EJToday: Top Headlines
EJToday is SEJ's selection of new and outstanding stories on environmental topics in print and on the air, updated every weekday. SEJ also offers a free e-mailed digest of the day's EJToday postings, called SEJ-beat. SEJ members are subscribed automatically, but may opt out here. Non-members may subscribe here. EJToday is also available via RSS feed. Please see Editorial Guidelines for EJToday content.
"The federal Conservative party has sent a threatening email to the widow of an asbestos victim in the latest chapter of Canada's debate over the hazardous mineral."
Bottled water companies seem to be actively marketing their products to minority groups. Latinos and African Americans spend a higher portion of their income on bottled water than whites do, and surveys say this is because they view tap water as risky. There is evidence that public drinking water systems in minority communities are either lacking or less safe.
"Two Australian retirees invoke the 'father of modern science' in their fight against the hegemony of settled climate science. But their arguments - and the advisors supporting them - draw from a deep history of climate science denial and distortion."
"Greenpeace and the Center for Biological Diversity have asked the Department of the Interior to look into whether the recent suspension of a biologist violates rules meant to protect scientific research from political interference.
The news of the suspension has prompted widespread debate, with environmental groups alleging a connection to plans to drill oil in the Arctic reserve.
Oil and gas executives have long claimed that there is no case in which hydraulic fracturing has contaminated a drinking water aquifer. But such a case exists. And one of the biggest bars to enumerating suspected additional cases is the oil and gas industry's refusal to allow disclosure of them -- a condition of court settlements with landowners.
"Three judges who will hear a coal slurry pollution lawsuit against Massey Energy have declared any reference to a deadly 2010 mine explosion off limits for the August trial and ordered the plaintiffs' lawyers to avoid inflammatory phrases including 'poison' or 'toxic soup' in opening statements."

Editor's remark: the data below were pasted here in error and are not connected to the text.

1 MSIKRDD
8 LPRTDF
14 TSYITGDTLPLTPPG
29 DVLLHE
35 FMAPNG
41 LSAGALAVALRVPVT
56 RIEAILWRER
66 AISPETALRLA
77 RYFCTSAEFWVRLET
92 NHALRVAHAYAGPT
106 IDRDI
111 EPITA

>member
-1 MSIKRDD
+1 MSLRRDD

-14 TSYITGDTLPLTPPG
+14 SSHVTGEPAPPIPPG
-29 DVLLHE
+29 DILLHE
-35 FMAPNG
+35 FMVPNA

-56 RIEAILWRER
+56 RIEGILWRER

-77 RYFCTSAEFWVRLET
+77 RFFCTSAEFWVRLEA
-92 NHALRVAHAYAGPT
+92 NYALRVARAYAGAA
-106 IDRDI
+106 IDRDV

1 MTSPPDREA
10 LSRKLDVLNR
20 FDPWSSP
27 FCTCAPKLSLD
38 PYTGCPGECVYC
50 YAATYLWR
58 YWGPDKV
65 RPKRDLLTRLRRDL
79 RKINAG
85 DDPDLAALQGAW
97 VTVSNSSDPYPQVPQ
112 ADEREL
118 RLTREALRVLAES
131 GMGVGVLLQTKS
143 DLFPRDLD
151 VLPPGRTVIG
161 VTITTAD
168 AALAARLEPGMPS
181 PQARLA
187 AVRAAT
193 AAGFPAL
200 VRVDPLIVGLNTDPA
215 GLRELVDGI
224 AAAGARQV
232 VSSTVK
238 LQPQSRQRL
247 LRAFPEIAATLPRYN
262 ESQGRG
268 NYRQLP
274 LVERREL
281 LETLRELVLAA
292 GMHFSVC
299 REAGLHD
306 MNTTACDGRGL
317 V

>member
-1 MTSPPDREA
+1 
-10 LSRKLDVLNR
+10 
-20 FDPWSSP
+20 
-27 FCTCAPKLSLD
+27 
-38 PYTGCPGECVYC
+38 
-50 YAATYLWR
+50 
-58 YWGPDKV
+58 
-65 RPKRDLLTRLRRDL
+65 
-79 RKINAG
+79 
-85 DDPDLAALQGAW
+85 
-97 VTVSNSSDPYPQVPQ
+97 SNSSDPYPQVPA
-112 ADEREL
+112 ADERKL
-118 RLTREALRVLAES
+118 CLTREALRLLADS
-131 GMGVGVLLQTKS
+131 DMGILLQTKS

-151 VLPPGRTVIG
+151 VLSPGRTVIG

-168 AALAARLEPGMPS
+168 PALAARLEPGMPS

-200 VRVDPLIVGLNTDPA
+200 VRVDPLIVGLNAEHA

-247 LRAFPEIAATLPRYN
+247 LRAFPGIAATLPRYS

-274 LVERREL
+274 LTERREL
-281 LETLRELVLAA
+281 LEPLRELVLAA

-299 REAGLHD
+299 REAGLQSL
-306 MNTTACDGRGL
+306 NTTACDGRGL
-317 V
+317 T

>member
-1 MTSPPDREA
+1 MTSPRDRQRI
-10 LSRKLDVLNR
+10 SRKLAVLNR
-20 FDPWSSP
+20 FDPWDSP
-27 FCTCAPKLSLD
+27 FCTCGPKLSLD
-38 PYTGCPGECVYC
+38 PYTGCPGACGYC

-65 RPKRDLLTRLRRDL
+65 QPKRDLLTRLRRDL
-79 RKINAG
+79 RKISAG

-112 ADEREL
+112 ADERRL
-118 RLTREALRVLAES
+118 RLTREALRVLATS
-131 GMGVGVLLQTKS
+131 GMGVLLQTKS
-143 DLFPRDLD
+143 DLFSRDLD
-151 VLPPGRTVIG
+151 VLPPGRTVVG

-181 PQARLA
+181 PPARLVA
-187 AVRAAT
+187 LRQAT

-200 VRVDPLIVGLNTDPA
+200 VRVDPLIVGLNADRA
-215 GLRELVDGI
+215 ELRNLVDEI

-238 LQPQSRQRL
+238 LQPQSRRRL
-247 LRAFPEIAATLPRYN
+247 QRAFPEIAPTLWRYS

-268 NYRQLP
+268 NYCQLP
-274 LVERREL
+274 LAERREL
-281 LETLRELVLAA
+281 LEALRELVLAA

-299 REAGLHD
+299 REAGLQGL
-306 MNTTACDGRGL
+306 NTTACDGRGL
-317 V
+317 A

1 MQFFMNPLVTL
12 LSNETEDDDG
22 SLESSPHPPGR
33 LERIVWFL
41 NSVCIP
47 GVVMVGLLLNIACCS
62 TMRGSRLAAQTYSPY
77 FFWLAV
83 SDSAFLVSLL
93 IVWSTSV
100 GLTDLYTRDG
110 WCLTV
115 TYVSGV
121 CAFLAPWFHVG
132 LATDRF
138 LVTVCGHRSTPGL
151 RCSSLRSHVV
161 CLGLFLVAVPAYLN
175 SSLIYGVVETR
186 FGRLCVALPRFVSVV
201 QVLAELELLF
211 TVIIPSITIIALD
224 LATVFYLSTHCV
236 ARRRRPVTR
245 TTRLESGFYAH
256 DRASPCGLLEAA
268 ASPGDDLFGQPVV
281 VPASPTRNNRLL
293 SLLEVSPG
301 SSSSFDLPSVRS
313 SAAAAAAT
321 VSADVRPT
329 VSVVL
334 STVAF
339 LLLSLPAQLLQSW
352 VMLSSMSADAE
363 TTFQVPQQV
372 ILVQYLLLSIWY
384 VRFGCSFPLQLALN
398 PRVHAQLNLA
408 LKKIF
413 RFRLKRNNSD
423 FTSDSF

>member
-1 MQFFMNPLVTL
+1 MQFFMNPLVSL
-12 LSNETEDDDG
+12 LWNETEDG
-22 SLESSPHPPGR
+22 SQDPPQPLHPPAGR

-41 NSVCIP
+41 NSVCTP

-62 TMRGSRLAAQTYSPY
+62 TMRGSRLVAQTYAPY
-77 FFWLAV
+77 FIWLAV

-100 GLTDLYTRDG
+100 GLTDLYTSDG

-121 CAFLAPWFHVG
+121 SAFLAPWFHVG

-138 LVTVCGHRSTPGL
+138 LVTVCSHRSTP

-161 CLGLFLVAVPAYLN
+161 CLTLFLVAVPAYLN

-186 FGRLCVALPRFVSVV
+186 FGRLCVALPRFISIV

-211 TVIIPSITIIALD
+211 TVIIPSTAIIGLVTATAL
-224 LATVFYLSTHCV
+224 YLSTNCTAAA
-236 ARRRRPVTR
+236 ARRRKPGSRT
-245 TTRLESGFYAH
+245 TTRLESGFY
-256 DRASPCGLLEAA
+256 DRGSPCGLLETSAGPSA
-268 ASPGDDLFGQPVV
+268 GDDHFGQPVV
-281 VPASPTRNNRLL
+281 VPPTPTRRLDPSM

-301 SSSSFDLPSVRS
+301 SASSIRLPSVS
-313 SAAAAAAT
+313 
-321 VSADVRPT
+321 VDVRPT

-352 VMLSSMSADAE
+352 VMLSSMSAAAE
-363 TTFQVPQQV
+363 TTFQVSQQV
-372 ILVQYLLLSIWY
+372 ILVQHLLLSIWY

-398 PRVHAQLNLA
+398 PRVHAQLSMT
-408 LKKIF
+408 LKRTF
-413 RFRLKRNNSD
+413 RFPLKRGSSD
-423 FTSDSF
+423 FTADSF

The number of environmental reporters at newspapers and other mainstream media has been decreasing rapidly in recent years, in Michigan and elsewhere. One result is a public that is less informed about the basic facts needed to understand the government and business policy choices that affect their lives. Now new alternatives -- including student journalism -- are starting to fill the gap.
"As the nation moves through a year of remarkable floods, drought and its deadliest tornado season in half a century, the broadcast meteorologist has emerged as an unlikely hero."
"When it comes to reporting on climate change, European media are from hothouse Venus, and their American counterparts are from considerably more frigid Mars. The divide between them may be having a profound impact on climate and energy policy in either part of the world."
"Willie Soon, a U.S. climate change skeptic who has also discounted the health risks of mercury emissions from coal, has received more than $1 million in funding in recent years from large energy companies and an oil industry group, according to Greenpeace."
"When the energy industry publishes a coloring book, there is no crayon needed to see the shades of gray."
"This month the Environmental Protection Agency made public the names of 150 chemicals that were investigated in health and safety studies but whose identities were withheld as confidential business information."
"The plastic bag industry, increasingly on the defensive as municipal bag bans proliferate, has gone on the attack against ChicoBag, a competitor that bills itself as an eco-friendly alternative. A federal lawsuit in South Carolina accuses ChicoBag of illegal trash-talking about plastic bag waste."
"An explosion of online news sources in recent years has not produced a corresponding increase in reporting, particularly quality local reporting, a federal study of the media has found."
"Cable news audiences are getting a steady stream of attacks on U.S. EPA's climate program but hearing relatively few arguments for the greenhouse gas regulations, according to a report released this morning by the liberal watchdog group Media Matters."